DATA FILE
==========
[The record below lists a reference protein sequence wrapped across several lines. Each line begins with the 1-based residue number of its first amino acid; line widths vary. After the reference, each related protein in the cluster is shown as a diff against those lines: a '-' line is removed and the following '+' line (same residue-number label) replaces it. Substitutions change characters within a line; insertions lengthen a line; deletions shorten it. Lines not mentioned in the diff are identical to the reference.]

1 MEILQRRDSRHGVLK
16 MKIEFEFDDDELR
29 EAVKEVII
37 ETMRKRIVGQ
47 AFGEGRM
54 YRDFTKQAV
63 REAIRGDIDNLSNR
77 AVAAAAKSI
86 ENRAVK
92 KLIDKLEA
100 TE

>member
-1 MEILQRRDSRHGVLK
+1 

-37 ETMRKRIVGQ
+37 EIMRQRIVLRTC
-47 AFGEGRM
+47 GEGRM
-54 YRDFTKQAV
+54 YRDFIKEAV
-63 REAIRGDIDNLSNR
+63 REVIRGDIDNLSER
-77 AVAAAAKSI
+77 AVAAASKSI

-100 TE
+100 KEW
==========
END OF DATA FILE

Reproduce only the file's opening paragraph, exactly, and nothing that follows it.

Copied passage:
[The record below lists a reference protein sequence wrapped across several lines. Each line begins with the 1-based residue number of its first amino acid; line widths vary. After the reference, each related protein in the cluster is shown as a diff against those lines: a '-' line is removed and the following '+' line (same residue-number label) replaces it. Substitutions change characters within a line; insertions lengthen a line; deletions shorten it. Lines not mentioned in the diff are identical to the reference.]